Freshman Jess Lavoie of Berlin was honored as the Young Player of the Year at the Quinnipiac men’s and women’s soccer program’s annual banquet on Friday, April 27.
"It was another great event that demonstrated all that is good about Quinnipiac Soccer and I mean that in terms of the men's and women's programs combined,” said Quinnipiac Women’s Soccer Head Coach Dave Clarke.
Lavoie made 15 starts, the most of any QU freshman during 2011. Lavoie controlled the Bobcats’ midfield in her rookie campaign, earning the Young Player of the Year award. She was also named to the All-NEC Rookie team for her accomplishments.
“Jess had an outstanding first year as a player with Quinnipiac,” said Clarke. “She was a very consistent player in the center of midfield and despite her inexperience, she played well in every game. She is a 90 minute player and a key member of the team and will be for the next three seasons.
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Lavoie didn't know about the award until she saw it in the program that night.
"When I saw the name of the award I had a feeling it was me because I was the only freshman to play in all the games," she said. "I was really happy to get the award. It gives me even more incentive to do well going into next season."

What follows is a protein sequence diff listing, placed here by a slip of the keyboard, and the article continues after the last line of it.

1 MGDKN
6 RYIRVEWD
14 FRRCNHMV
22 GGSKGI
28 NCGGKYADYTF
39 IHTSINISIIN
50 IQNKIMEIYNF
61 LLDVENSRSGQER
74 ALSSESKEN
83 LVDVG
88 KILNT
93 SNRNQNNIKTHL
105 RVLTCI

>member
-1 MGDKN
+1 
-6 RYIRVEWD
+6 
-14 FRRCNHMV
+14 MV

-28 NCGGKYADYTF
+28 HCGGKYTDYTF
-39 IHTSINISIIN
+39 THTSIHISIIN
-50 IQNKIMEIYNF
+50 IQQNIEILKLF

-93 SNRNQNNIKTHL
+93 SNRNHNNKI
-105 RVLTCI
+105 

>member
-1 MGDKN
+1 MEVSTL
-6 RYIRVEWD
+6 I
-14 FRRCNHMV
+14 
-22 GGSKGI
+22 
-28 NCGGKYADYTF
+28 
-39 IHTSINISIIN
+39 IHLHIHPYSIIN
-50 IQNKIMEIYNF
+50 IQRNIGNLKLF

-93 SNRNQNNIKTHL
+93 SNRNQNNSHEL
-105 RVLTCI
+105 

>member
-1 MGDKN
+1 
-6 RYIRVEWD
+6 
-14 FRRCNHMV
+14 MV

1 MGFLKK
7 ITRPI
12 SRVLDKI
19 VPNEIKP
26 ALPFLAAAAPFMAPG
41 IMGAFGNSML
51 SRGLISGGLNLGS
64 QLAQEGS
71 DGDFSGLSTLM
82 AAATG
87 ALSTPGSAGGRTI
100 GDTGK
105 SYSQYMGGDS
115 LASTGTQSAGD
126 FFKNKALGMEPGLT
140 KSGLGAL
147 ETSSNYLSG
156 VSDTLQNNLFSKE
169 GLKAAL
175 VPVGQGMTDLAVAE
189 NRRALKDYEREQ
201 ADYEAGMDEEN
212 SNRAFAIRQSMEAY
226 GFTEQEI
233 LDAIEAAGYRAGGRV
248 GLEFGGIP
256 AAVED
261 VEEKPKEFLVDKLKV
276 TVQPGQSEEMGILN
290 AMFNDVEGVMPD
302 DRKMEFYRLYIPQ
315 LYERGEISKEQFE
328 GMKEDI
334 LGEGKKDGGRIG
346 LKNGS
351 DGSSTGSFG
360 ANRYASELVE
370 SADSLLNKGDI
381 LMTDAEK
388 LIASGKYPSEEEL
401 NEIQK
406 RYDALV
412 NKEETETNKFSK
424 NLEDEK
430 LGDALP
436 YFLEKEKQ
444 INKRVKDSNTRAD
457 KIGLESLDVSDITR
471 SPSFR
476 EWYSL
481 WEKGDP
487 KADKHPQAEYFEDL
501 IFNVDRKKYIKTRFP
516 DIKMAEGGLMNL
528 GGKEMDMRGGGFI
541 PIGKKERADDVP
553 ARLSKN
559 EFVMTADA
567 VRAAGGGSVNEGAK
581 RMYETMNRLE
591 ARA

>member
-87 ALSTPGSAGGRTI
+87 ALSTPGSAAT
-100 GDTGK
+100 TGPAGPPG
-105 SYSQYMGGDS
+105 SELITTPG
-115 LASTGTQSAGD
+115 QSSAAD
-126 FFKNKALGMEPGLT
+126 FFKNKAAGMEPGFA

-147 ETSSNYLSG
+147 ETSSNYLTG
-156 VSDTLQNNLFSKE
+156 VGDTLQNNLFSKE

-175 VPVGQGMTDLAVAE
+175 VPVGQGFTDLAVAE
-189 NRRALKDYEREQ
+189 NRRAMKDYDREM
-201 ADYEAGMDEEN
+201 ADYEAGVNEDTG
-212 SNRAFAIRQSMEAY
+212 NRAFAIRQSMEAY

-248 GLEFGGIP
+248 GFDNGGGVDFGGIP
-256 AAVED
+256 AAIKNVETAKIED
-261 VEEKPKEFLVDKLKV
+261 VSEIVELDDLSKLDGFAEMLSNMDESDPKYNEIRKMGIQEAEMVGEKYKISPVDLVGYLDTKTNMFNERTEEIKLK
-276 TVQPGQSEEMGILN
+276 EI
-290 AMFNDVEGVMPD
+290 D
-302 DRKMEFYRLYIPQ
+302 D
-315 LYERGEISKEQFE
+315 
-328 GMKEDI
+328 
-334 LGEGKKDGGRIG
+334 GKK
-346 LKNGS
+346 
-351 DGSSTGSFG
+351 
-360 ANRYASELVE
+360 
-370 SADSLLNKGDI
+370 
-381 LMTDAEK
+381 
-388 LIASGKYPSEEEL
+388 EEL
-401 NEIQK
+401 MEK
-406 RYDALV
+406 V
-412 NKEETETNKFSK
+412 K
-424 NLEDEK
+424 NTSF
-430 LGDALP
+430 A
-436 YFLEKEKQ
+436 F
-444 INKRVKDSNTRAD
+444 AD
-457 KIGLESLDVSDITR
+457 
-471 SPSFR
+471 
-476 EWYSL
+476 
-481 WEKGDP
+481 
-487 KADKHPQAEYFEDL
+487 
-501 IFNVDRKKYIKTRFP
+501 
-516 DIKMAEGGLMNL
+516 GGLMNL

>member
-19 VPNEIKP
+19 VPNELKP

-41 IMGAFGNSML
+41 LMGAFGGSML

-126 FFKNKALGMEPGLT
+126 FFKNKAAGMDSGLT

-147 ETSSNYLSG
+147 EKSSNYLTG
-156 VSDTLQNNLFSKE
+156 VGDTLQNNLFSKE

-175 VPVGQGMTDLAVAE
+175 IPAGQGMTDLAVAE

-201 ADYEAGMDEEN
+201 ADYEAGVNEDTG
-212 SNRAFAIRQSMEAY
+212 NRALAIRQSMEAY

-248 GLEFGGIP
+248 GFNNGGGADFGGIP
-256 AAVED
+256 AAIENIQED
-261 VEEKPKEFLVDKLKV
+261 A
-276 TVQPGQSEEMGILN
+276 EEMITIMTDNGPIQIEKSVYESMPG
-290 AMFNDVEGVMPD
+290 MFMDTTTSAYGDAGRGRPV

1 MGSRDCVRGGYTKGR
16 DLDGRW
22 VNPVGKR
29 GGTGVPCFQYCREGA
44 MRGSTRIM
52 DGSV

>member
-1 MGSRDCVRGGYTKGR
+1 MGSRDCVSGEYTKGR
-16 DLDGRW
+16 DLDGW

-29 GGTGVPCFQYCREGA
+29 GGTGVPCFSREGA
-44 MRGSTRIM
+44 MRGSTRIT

While the Bobcats had a disappointing season, Lavoie thinks the team may be ready for a run at the top of the Northeast Conference.
"It was as hard as I expected it to be and our record wasn't the best but it had a lot to do with the conflict with our seniors," she said. "We were a very individualistic team. This upcoming season, I think we will do well because everyone is on board and we've been working really hard."
Lavoie said all parts of the change from high school to college, including physical, mental and social, were difficult.
"The physical part was the hardest part and it is definitely a change from high school to college," she said. "I felt I could do a good job with it because I was prepared from my work through Future Fitness. I had played on Elite teams and ODP but these girls are really physical."
Lavoie, who is a business major but may change to entrepreneurship, said being away from school was also difficult.
"The travel was very hard," she said. "We would be gone four or five days in a row sometimes. We would take an eight-hour bus ride and only have two hours to get ready to play. We had to stay in touch with our professors and people in our classes so we didn't fall behind. It was tough."